In addition to getting news, solar customers say their children are able to do homework more hours at night, and they don't have the health problems and fire risk associated with kerosene lamps.
My sister used to study using the kerosene lamp, but she developed problems with her eyes. Now she doesn't have that problem.
But it's not just the cheaper solar technology that has made this possible. It's the transformation in how customers pay for it, through their mobile phone.
Vast swathes of Kenya and sub-Saharan Africa have moved quickly from never being wired to now being connected to the world wirelessly. Barely a decade ago, only one out of 10 Kenyan adults owned a mobile phone. Today, more than eight out of 10 own one.
The new solar companies use a pay-as-you-go model. Customers pay a small amount daily with a popular mobile app called M-Pesa. The solar companies says it's the same price or even cheaper than kerosene.
Professor Varun Sivaram, at Georgetown University and the Council on Foreign Relations says mobile payments have been key to the rise of these businesses.
There are limited regulations on mobile payments, and so entrepreneurs have taken advantage of advances in mobile payments to deploy off-grid solar systems.
And, Sivaram says, that gives people more than just lights and television.
You should be able to make a living, whether it's through an online business that you conduct over the Internet or on a cell phone, whether it's using appliances, such as a sewing machine or an iron, such as having storefront lighting, so that you can be a vendor that sells things.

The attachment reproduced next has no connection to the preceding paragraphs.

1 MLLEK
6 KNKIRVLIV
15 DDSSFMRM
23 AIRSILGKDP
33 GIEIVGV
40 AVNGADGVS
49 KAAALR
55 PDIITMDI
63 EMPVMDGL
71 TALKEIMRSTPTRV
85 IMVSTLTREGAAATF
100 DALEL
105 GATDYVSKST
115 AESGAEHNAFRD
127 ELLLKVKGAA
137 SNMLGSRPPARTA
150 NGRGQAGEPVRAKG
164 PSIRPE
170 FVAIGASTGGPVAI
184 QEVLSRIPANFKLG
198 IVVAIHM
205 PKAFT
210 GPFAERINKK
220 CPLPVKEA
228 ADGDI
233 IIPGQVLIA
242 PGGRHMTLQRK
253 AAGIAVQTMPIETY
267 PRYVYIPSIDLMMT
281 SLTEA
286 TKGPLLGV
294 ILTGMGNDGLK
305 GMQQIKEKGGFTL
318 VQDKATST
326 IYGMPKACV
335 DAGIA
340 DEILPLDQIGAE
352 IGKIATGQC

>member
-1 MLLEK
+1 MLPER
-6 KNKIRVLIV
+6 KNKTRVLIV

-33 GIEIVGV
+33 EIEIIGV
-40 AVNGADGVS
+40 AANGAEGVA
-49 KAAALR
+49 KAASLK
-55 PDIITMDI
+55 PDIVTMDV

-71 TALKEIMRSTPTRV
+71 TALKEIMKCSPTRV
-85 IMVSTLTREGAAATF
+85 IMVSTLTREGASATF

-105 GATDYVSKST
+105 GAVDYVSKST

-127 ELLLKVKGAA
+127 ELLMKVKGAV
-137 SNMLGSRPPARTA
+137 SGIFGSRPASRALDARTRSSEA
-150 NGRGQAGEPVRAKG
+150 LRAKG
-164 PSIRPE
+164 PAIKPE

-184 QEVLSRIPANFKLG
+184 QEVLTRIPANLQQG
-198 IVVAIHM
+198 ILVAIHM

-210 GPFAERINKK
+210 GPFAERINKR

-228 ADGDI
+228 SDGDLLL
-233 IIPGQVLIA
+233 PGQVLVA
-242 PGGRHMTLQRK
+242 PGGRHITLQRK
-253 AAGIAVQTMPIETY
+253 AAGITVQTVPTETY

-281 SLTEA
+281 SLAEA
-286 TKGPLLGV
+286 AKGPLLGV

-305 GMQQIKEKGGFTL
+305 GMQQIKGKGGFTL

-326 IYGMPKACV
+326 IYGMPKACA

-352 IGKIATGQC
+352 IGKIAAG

And that's why livelihoods and economic development is one of the major potential benefits of off-grid solar.
Next, there will be refrigeration, there will be computing, there will be fans that will all come into play as affordable products that people can plug in off solar.
And so it's really nice at the end of the day to think that the developing world and the low-income customers who have been neglected by the grid will be the ones actually who actually leapfrog straight to the future.
But Sivaram says development of the electrical grid is still very important.
A study in Nature Climate Change found that, between now and 2030, one-third of all the gains in energy access could come from off-grid solar systems. And the other two-thirds are going to come from central grid extension. So off-grid solar is still only one part of the solution, not a silver bullet.
Not a silver bullet, but a ray literally of sunshine for vast regions of the planet.
For the PBS NewsHour, I'm Fred de Sam Lazaro in Machakos, Kenya.
Fred's reporting is a partnership with the Under-Told Stories Project at the University of St. Thomas in Minnesota.
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Fred de Sam Lazaro is director of the Under-Told Stories Project at the University of St. Thomas in Minnesota, a program that combines international journalism and teaching. He has served with the PBS NewsHour since 1985 and is a regular contributor and substitute anchor for PBS' Religion and Ethics Newsweekly.